A three cord strand is not easily broken - this was imprinted on our wedding stationary and this has proven to be true these many years. This has been our foundation. We're in a rut but we're not easily broken because the Person at the center of our marriage keeps us together. I don't know what I expected, but this is a good rut to be in - with someone who loves me unconditionally and vice versa. We're coming out of this rut together and looking forward to many more years ahead.

Two people are better off than one, for they can help each other succeed. If one person falls, the other can reach out and help. But someone who falls alone is in real trouble. Likewise, two people lying close together can keep each other warm. But how can one be warm alone? A person standing alone can be attacked and defeated, but two can stand back-to-back and conquer. Three are even better, for a triple-braided cord is not easily broken. Ecclesiastes 4:9-12

Here's to hoping that you can take comfort in the longevity of your marriage. How many years is it for you? If you're single, do you wish to be married? Why or why not?

PS - We're doing something new and exciting today; I'll share with you later.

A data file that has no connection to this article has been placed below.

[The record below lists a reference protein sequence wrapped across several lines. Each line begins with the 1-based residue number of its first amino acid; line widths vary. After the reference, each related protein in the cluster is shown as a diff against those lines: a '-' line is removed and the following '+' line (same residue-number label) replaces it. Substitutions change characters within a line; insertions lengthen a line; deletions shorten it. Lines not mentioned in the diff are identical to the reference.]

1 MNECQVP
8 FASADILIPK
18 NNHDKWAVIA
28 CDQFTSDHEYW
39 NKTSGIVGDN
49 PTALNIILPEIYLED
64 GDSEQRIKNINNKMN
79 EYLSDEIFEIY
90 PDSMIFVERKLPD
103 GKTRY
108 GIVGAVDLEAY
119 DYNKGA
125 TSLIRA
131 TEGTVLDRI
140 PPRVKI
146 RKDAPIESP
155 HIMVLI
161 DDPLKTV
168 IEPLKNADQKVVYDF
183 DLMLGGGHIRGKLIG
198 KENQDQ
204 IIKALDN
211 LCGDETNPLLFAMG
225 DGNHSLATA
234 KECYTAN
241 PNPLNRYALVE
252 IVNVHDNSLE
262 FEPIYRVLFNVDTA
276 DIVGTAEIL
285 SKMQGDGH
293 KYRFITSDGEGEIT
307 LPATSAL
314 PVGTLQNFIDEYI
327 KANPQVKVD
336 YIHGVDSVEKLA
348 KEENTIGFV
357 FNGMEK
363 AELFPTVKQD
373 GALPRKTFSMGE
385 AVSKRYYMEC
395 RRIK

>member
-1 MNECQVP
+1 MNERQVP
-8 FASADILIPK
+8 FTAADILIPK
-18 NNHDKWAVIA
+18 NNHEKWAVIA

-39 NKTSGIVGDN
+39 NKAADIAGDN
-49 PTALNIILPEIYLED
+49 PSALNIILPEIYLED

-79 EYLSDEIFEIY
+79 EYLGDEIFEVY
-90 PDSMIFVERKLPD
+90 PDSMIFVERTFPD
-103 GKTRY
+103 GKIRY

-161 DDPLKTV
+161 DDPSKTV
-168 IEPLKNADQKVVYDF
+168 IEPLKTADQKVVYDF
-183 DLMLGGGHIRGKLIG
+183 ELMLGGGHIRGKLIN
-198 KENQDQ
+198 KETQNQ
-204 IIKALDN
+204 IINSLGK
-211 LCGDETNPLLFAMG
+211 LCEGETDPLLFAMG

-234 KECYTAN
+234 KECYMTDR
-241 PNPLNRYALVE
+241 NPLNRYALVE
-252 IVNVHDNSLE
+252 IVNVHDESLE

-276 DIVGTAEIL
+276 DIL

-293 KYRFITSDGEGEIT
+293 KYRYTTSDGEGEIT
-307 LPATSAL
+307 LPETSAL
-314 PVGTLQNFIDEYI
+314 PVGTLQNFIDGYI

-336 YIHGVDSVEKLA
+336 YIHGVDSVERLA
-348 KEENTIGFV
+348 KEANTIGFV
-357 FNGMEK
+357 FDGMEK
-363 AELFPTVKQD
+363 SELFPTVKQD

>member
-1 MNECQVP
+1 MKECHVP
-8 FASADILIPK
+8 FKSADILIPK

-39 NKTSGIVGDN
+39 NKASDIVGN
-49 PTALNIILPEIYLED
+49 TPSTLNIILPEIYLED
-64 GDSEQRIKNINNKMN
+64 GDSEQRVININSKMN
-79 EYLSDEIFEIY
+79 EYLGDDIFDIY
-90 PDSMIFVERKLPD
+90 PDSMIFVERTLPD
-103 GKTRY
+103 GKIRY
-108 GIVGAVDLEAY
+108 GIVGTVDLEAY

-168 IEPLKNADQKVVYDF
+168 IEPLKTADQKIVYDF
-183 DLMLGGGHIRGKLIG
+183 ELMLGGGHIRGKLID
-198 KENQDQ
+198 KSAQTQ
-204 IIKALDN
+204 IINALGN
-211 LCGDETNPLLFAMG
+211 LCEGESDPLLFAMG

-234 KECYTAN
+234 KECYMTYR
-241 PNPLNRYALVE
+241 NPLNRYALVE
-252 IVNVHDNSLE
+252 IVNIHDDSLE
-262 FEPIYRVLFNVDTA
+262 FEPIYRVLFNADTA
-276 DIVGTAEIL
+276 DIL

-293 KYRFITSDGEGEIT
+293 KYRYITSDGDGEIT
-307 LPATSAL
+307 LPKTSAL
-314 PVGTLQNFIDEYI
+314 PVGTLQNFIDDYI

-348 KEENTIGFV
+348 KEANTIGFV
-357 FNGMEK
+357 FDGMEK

Thanks for reading. Please take a moment to share using the buttons below and also please like my Facebook Page. Stay Encouraged!

Wednesday, March 22, 2017

Abimelech - The 6th Judge with the Asterisk Next to His Name

If you follow sports, you will notice that if a record is broken in a questionable manner, the person's name is listed with an asterisk. For example - think of Ben Johnson who won the 100-meter dash in Seoul in 1988 and broke the World Record, but was later stripped of his medal due to alleged illegal substances in his body.

Abimelech the concubine's son by Gideon has a questionable status as a judge because God did not appoint him as a leader but he persuaded those around him to make him their leader. He took an opportunity that was never meant to be his which invariably led to his crashing and burning at the bitter end. In short, he sought to rule Israel without proper authority. To eliminate any threats to his rule, he methodically murdered all of seventy of his half brothers minus one - Jotham, the youngest. Working through his worthless and reckless relatives in Shechem, he persuaded the people of that area to recognize him as king.

Jotham escaped, went to a mountaintop and told a parable to the people which basically contains a warning against choosing Abimelech as king. After the parable, where Abimelech is likened to a bramble or a twig - Jotham said -
“Now make sure you have acted honorably and in good faith by making Abimelech your king, and that you have done right by Gideon and all of his descendants. Have you treated him with the honor he deserves for all he accomplished?  For he fought for you and risked his life when he rescued you from the Midianites.  But today you have revolted against my father and his descendants, killing his seventy sons on one stone. And you have chosen his slave woman’s son, Abimelech, to be your king just because he is your relative.